Ethical Management

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Assignment 2: Growing Places - Individual Case Study Analysis Four years into the job, a top executive has revitalized his company’s financial performance. But his verbal gaffes threaten to ruin staff morale, alienate customers, and drag down the firm’s share price. Is it time for him to go?

“H

DANIEL VASCONCELLOS

ere’s where the one-year-olds hang Judy Snow, the vice president of corout,” said Evan Breyer, the chairman porate affairs, led everyone inside. Four and founder of Growing Places, usher- kids decked out in big, sloppy art shirts, elbow deep in shaving cream, were ing the small tour group into the Infant 2 room. He couldn’t remember the last seated along the outer curve of a cashew-shaped table. They smeared and time he’d helped with a tour at the child care company’s flagship facility. Probably slapped at the mess in front of them. “That’s one of our sensory stations,” not since he’d opened it seven years ago. This was a special case, though – he Judy said. “As you can see, it’s a hit.” needed to be on hand to meet some The other three children in the room important guests. Besides, he always got were digging through a large toy chest a kick out of seeing the children. and stockpiling choice pieces of loot.

Elmo dolls of all sizes figured heavily in the mix. Judy gestured toward a shelf holding tubs of Cheerios, raisins, and Goldfish crackers, joking to the tour group, “Anyone want a snack?” In response to this apparently general invitation, a little girl dropped the maracas she’d been clutching and toddled over to the food. The teacher closest to the bins dipped into the raisins with a Dixie cup and said, “Okay, Ada, but just a few.” Judy chuckled and continued with her spiel about activities that develop

been calling her because he was working on a piece about child care in the community. “Sure,” Evan had said. “Let’s make it a twofer.” He’d heard that Delores was incredibly warm. She could probably be counted on to coo over the little ones and ask nice questions. She’d set a pleasant tone for the coverage. Delores did her job nicely. She fell in love with every child she met, even the rowdy pre-schoolers. When the group stepped into the Infant 1 room for a minute to say hello to the babies, Delores put a hand to her chest.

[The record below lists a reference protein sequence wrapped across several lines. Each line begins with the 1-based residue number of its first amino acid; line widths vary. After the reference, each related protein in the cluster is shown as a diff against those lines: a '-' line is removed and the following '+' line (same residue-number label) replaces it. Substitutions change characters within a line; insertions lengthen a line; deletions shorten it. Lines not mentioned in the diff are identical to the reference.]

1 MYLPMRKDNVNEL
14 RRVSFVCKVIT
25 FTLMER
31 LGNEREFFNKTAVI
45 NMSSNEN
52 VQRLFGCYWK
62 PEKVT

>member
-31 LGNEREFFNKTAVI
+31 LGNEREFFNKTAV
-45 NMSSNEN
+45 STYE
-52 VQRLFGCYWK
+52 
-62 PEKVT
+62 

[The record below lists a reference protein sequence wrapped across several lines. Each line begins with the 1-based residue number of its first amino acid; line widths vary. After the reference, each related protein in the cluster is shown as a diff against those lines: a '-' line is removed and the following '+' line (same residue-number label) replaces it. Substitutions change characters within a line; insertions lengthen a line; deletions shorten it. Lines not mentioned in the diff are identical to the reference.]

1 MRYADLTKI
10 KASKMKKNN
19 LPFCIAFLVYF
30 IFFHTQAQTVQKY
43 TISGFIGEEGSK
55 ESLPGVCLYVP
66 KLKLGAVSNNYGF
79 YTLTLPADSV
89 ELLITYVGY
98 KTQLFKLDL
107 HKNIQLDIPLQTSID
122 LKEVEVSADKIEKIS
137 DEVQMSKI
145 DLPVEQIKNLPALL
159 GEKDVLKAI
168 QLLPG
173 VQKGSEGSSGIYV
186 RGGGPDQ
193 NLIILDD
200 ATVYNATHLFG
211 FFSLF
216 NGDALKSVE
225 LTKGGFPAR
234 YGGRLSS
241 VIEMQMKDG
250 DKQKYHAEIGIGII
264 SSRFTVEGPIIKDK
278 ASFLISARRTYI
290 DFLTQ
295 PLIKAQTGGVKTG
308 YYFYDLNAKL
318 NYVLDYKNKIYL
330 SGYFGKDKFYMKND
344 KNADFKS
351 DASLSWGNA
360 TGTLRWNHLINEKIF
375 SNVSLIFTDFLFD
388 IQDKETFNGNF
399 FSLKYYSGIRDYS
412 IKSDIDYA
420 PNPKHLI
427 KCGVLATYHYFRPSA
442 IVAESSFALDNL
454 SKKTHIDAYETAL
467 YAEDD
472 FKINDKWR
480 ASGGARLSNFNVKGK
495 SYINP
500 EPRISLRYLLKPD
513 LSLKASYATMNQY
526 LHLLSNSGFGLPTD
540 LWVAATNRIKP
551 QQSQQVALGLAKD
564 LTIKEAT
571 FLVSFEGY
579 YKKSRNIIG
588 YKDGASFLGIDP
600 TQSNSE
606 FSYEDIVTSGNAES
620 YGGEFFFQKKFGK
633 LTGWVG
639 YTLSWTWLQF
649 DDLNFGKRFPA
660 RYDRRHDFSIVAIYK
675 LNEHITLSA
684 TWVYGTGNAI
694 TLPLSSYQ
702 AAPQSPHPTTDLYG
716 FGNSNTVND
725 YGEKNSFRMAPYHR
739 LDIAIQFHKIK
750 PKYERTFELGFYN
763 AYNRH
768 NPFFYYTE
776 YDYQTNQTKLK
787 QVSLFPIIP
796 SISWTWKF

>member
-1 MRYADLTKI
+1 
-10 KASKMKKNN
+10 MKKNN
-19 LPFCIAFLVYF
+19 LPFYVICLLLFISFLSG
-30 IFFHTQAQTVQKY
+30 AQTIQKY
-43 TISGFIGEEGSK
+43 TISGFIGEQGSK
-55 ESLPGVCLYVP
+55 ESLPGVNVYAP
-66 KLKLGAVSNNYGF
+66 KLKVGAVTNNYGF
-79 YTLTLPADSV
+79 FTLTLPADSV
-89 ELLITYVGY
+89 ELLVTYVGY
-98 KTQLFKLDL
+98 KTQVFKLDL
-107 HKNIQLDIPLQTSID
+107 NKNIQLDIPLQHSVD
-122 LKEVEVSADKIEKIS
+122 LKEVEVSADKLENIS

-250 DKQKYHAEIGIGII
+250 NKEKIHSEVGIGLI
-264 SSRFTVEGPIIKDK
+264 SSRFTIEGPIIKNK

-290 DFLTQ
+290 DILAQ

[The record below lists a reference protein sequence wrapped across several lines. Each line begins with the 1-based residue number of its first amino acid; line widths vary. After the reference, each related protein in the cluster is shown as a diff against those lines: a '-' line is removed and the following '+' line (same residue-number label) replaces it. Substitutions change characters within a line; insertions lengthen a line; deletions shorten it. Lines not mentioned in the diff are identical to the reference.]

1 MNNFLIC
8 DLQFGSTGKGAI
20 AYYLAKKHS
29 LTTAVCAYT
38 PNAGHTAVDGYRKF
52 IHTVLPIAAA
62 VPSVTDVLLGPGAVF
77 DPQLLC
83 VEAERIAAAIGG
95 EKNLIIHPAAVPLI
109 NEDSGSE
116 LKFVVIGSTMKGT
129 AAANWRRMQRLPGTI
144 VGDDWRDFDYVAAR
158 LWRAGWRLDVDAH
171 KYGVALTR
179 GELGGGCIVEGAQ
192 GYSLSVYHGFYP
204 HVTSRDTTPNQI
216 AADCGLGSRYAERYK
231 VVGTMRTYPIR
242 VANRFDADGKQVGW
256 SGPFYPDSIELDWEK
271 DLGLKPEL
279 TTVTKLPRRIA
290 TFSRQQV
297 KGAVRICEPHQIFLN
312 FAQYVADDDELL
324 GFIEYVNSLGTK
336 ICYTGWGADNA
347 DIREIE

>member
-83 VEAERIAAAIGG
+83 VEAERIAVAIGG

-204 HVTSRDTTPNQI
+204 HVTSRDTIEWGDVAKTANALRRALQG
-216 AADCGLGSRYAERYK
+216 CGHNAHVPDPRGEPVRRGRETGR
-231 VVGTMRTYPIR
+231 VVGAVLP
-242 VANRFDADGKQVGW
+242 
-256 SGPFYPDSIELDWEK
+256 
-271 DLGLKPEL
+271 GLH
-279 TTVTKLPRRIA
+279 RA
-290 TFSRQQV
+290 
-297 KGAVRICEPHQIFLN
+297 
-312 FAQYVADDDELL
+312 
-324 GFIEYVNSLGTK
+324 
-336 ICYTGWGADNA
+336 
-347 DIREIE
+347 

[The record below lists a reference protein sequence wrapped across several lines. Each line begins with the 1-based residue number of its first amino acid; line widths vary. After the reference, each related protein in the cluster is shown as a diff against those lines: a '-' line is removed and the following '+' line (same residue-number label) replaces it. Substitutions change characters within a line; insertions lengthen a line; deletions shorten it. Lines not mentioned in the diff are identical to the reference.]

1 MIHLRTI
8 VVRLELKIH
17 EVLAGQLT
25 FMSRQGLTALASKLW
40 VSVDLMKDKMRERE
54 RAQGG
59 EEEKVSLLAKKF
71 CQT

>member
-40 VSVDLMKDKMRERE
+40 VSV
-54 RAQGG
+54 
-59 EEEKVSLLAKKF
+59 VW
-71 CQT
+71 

If Rob sat in the backseat, Evan thought, maybe he’d keep his mouth shut. Rob, giving his knuckles a quick, loud crack, looked oblivious. fine motor skills. After they finished up in Infant 2, Evan thought, they should peek in on the babies – a sweet note to end the tour on – before meeting up with Rob Miranda, the CEO, for lunch. Evan had asked Judy to arrange this walkabout to woo a potential sponsor for a new program. The board of Growing Places wanted the company to provide scholarships for kids whose families demonstrated financial need, and a corporate sponsor seemed like the perfect way to pay for the scholarships. Of the companies considered, the most promising turned out to be Thrivand, a maker of infant formulas, cereals, and beginners’ foods. The board hoped to offer scholarships at a number of the company’s day care facilities to start with and then, if the sponsor was pleased with the good press, extend the program to the other centers. Delores Dayton, head of PR at Thrivand, had seemed enthusiastic about the idea; she’d agreed to fly with a few of her colleagues to Dublin, Ohio, to see Growing Places’ flagship facility and talk over the possibilities. Judy had asked Evan if she could invite a local reporter to tag along for the tour. The reporter had Evan laughed. “Sorry,” he said. “We can’t let you take any of them home.” “You don’t know how much of a pleasure this is for me,” she said. “I spend all my time talking about what’s good for children, but I don’t get to spend time with them. My own are all grown up!” As the group headed upstairs to the corporate offices, where they had left their things, Evan heard Rob’s voice in the hallway. Good, he thought. After the...
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